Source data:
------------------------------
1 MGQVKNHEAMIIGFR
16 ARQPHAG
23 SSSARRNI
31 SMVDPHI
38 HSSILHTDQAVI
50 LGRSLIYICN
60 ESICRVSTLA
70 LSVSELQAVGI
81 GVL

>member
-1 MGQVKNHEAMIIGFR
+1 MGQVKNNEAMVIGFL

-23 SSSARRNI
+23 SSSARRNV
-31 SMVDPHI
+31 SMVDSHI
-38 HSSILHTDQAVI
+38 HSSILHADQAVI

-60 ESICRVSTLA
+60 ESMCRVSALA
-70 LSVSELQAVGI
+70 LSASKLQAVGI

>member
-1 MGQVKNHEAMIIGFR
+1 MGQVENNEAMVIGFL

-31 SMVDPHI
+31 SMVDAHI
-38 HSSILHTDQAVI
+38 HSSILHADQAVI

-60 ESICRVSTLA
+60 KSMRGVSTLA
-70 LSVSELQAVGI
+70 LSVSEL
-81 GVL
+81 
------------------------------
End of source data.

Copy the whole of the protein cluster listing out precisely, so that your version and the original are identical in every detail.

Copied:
1 MGQVKNHEAMIIGFR
16 ARQPHAG
23 SSSARRNI
31 SMVDPHI
38 HSSILHTDQAVI
50 LGRSLIYICN
60 ESICRVSTLA
70 LSVSELQAVGI
81 GVL

>member
-1 MGQVKNHEAMIIGFR
+1 MGQVKNNEAMVIGFL

-23 SSSARRNI
+23 SSSARRNV
-31 SMVDPHI
+31 SMVDSHI
-38 HSSILHTDQAVI
+38 HSSILHADQAVI

-60 ESICRVSTLA
+60 ESMCRVSALA
-70 LSVSELQAVGI
+70 LSASKLQAVGI

>member
-1 MGQVKNHEAMIIGFR
+1 MGQVENNEAMVIGFL

-31 SMVDPHI
+31 SMVDAHI
-38 HSSILHTDQAVI
+38 HSSILHADQAVI

-60 ESICRVSTLA
+60 KSMRGVSTLA
-70 LSVSELQAVGI
+70 LSVSEL
-81 GVL
+81 